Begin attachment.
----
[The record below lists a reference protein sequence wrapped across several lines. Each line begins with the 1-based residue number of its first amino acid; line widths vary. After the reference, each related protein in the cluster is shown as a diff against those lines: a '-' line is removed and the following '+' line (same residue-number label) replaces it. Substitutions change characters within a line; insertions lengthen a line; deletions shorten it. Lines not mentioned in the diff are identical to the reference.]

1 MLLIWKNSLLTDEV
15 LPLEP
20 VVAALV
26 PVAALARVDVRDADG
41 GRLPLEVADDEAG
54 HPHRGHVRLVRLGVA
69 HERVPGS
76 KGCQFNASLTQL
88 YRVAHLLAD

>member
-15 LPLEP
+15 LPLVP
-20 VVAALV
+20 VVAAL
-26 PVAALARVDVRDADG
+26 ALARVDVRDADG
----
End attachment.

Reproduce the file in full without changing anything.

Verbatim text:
[The record below lists a reference protein sequence wrapped across several lines. Each line begins with the 1-based residue number of its first amino acid; line widths vary. After the reference, each related protein in the cluster is shown as a diff against those lines: a '-' line is removed and the following '+' line (same residue-number label) replaces it. Substitutions change characters within a line; insertions lengthen a line; deletions shorten it. Lines not mentioned in the diff are identical to the reference.]

1 MLLIWKNSLLTDEV
15 LPLEP
20 VVAALV
26 PVAALARVDVRDADG
41 GRLPLEVADDEAG
54 HPHRGHVRLVRLGVA
69 HERVPGS
76 KGCQFNASLTQL
88 YRVAHLLAD

>member
-15 LPLEP
+15 LPLVP
-20 VVAALV
+20 VVAAL
-26 PVAALARVDVRDADG
+26 ALARVDVRDADG